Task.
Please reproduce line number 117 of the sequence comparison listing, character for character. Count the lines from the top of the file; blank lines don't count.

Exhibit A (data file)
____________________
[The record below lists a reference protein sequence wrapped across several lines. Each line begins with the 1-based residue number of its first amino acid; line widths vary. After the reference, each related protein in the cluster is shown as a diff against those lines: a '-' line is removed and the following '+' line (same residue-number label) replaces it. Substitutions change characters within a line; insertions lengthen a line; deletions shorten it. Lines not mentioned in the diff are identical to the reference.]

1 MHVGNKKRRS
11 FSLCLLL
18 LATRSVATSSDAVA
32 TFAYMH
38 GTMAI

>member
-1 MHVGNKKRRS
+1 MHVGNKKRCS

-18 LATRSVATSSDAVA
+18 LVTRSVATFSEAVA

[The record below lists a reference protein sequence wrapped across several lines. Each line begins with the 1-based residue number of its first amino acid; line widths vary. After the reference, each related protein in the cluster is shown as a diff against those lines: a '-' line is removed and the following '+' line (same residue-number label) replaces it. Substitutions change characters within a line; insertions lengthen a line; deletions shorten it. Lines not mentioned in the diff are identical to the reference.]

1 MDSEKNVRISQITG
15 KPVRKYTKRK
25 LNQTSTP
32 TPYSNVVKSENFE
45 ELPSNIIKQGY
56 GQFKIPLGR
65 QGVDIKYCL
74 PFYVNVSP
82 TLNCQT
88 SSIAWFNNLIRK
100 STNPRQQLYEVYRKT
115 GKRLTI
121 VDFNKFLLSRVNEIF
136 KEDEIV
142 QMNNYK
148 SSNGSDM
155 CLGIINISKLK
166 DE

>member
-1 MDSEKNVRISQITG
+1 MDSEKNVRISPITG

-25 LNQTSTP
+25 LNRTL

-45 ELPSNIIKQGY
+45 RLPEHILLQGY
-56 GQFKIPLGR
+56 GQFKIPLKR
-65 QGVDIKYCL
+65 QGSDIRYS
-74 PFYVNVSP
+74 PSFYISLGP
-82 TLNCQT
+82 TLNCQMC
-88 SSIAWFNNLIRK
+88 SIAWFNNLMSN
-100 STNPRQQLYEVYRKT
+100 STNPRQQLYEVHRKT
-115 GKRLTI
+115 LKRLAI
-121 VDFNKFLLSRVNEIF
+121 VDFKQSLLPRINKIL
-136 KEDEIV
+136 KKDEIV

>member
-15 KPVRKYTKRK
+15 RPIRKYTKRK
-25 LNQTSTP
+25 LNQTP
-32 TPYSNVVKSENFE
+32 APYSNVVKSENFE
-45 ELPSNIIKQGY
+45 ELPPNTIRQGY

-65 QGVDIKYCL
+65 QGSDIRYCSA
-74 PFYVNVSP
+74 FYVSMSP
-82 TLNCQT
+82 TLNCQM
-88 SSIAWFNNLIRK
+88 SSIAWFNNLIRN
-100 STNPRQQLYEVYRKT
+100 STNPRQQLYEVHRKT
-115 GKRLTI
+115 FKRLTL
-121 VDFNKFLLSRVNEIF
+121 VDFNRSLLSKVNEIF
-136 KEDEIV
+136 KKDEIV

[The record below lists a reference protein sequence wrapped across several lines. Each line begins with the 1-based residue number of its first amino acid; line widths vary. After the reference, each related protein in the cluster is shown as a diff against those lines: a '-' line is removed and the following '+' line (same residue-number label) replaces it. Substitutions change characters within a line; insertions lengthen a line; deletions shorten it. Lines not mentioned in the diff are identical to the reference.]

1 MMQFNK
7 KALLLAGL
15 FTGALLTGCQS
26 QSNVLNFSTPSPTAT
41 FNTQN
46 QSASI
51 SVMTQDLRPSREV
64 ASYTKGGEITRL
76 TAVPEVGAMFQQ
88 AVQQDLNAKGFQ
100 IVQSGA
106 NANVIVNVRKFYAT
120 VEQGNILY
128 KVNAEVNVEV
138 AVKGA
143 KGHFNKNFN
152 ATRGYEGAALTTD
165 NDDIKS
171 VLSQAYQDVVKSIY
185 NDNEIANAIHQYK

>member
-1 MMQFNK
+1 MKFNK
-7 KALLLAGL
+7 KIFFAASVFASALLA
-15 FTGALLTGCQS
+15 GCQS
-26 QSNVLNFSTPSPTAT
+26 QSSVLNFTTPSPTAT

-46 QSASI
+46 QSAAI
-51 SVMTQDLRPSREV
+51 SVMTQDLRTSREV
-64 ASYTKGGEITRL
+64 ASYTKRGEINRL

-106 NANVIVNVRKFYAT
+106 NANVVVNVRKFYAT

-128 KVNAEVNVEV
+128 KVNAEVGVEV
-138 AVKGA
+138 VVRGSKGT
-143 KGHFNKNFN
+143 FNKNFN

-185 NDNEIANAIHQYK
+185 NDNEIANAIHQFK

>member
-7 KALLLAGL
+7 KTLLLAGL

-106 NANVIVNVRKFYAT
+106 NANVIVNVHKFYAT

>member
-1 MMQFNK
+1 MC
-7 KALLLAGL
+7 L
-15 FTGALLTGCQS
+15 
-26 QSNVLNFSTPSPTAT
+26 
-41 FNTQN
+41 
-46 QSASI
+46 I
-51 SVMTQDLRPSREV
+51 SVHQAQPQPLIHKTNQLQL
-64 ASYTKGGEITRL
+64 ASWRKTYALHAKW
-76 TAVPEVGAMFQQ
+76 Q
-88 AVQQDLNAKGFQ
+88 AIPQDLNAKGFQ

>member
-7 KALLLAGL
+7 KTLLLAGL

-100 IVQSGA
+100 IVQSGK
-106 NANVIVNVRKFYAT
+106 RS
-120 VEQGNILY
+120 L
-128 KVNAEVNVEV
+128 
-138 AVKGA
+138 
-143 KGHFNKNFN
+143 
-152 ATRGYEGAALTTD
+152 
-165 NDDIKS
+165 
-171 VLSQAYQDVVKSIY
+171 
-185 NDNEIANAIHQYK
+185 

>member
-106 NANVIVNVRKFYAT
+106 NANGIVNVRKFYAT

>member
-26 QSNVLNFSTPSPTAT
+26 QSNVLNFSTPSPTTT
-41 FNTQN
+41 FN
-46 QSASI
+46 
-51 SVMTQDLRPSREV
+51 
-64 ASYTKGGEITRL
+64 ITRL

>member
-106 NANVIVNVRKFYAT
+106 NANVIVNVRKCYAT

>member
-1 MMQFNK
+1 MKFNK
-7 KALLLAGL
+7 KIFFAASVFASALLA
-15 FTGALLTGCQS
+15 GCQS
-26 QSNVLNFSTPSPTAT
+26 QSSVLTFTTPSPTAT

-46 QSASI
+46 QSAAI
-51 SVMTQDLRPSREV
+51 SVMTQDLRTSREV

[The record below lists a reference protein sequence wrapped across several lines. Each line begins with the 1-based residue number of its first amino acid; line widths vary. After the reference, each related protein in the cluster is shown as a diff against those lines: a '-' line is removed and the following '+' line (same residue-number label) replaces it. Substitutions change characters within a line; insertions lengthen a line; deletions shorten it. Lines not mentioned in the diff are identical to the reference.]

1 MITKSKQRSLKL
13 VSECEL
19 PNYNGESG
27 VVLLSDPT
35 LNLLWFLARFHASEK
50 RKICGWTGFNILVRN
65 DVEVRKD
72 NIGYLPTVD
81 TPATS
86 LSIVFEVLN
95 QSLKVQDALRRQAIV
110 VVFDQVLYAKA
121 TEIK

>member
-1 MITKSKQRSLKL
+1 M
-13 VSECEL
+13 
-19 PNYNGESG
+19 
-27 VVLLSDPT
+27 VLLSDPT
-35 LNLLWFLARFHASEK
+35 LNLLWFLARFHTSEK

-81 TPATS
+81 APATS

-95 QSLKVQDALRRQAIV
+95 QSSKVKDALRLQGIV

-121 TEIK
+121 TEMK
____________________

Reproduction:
-106 NANVIVNVRKFYAT